The Gothic Revival, also known as Neo-Gothic, was the architectural style associated with Romanticism. This style emerged during the 18th to the 19th century in England and France. It reflected a resurgence of interest in medieval design and architecture. Here are some key features of the Gothic Revival style:
The use of ornate decoration, including intricate tracery and carvings
Steeply pitched roofs with pointed arches and spires
The use of natural materials such as stone, wood, and iron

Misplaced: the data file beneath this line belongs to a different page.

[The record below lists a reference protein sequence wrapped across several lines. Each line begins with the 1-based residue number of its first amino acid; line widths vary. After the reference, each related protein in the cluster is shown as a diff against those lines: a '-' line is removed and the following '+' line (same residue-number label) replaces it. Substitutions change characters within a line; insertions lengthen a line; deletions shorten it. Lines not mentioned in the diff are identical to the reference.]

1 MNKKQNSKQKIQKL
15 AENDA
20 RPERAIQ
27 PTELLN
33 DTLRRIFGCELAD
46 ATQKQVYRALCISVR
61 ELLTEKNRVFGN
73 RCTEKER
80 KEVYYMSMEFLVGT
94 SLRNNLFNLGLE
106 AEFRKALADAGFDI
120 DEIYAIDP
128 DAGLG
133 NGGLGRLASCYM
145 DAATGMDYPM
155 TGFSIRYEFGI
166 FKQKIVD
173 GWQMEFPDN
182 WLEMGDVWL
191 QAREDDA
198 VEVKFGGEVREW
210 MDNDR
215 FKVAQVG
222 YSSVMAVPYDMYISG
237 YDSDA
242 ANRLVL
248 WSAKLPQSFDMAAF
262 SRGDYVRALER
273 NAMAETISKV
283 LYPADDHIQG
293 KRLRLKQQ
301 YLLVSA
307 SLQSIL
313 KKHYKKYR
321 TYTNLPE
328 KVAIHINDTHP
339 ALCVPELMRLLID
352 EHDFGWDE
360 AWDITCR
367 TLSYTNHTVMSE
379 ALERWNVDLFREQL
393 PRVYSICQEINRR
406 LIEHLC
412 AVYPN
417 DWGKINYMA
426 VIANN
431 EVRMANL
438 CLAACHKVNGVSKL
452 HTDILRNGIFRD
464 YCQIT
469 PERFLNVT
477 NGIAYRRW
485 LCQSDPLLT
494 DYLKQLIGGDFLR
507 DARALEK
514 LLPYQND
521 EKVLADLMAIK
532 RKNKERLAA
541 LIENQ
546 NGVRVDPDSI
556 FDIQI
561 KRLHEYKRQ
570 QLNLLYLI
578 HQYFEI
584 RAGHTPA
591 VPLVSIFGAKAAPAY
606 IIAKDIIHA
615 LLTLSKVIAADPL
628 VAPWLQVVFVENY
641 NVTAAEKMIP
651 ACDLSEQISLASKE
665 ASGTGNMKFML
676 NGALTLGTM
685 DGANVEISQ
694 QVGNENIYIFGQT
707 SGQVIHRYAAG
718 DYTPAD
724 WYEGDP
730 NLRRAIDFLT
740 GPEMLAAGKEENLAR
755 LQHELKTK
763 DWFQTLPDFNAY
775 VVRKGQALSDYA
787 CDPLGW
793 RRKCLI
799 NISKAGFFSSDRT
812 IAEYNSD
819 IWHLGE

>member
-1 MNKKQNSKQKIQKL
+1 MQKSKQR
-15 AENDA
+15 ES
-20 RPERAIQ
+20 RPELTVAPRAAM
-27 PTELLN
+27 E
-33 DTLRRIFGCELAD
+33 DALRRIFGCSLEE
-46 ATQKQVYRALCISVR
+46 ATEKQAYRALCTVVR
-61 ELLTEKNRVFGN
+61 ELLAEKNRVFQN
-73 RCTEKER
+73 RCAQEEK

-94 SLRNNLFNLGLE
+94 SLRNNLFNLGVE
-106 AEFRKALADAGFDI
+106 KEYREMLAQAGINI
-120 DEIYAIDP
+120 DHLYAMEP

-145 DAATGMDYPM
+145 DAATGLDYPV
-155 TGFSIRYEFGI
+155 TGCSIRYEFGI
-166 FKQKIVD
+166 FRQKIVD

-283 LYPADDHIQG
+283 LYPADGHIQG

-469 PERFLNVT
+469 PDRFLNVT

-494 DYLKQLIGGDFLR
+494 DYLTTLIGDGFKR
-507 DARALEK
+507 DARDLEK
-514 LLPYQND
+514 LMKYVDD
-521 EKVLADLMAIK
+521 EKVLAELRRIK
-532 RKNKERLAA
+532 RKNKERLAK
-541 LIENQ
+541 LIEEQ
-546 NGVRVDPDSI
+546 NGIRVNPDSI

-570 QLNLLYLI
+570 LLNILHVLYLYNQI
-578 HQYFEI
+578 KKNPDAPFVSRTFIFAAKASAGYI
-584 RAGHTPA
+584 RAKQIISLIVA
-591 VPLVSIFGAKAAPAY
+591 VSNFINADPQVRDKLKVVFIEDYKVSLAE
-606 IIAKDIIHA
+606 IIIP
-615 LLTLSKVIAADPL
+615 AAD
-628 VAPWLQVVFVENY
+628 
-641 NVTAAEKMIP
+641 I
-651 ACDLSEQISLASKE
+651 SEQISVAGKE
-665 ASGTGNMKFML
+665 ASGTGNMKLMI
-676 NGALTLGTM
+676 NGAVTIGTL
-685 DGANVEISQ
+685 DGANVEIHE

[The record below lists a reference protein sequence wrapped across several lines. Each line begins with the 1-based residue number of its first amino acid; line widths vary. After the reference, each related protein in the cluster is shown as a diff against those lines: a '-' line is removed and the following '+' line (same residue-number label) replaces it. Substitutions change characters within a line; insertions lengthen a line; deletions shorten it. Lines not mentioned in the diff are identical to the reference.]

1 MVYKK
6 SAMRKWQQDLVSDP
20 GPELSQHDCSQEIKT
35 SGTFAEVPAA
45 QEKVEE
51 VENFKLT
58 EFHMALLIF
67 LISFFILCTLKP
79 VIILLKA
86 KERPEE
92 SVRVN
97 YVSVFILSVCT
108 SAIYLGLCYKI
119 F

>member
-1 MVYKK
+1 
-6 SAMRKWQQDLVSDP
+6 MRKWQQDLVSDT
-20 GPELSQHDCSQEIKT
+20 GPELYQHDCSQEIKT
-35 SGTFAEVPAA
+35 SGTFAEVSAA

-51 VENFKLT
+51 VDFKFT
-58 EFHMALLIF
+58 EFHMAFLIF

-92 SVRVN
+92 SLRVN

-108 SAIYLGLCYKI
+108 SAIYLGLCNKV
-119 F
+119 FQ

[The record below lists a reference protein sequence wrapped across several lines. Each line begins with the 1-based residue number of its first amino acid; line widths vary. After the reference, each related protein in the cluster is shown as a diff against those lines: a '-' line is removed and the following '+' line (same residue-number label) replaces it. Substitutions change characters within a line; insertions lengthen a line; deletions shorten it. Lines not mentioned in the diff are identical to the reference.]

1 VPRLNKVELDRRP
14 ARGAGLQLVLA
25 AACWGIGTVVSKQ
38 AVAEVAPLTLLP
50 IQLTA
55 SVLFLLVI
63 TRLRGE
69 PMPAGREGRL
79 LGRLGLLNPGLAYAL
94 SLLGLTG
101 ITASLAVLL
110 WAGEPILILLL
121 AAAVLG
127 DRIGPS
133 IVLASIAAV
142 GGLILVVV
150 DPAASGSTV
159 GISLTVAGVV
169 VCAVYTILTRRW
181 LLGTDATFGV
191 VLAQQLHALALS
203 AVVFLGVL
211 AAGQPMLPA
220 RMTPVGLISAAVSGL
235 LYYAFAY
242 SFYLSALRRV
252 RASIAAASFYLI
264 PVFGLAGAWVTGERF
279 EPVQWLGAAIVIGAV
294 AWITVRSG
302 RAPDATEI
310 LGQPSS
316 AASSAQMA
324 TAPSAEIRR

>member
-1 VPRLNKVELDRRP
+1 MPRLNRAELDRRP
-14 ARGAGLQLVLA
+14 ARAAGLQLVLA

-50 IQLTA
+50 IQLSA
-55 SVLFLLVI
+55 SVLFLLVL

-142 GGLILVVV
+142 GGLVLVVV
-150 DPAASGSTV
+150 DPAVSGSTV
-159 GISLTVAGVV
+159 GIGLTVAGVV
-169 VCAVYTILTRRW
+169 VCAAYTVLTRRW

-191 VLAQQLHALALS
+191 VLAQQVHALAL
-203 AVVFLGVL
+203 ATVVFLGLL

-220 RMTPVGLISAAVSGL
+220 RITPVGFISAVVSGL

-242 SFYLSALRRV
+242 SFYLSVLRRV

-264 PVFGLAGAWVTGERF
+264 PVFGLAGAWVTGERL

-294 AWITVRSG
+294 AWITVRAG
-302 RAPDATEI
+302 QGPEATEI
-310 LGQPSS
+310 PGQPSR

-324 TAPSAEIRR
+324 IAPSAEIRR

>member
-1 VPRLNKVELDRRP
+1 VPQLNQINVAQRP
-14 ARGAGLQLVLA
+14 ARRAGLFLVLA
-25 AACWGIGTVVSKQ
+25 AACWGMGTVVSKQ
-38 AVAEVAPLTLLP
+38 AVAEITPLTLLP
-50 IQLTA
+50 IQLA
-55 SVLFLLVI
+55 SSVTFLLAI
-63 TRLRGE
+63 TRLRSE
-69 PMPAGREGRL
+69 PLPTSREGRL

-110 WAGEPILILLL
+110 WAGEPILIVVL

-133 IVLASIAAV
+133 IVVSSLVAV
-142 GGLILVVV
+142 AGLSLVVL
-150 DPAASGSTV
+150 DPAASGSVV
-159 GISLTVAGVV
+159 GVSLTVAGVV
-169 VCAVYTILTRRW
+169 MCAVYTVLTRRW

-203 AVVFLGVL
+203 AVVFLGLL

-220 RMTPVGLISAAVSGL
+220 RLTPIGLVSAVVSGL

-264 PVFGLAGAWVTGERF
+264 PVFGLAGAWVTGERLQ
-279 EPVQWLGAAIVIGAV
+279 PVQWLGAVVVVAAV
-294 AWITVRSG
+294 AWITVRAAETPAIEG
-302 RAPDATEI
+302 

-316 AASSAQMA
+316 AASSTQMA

Stained glass windows featuring religious or heraldic imagery
Large chimneys and asymmetrical designs
The Gothic Revival style marked a departure from the more classical and symmetrical of previous architectural styles. It was a reflection of the Romantic era’s fascination with the past and a desire to connect with a simpler, more authentic time. Today, we can still see examples of this style in buildings such as churches, government buildings, and universities. The Gothic Revival style continues to inspire architects and designers with its intricate designs and rich history.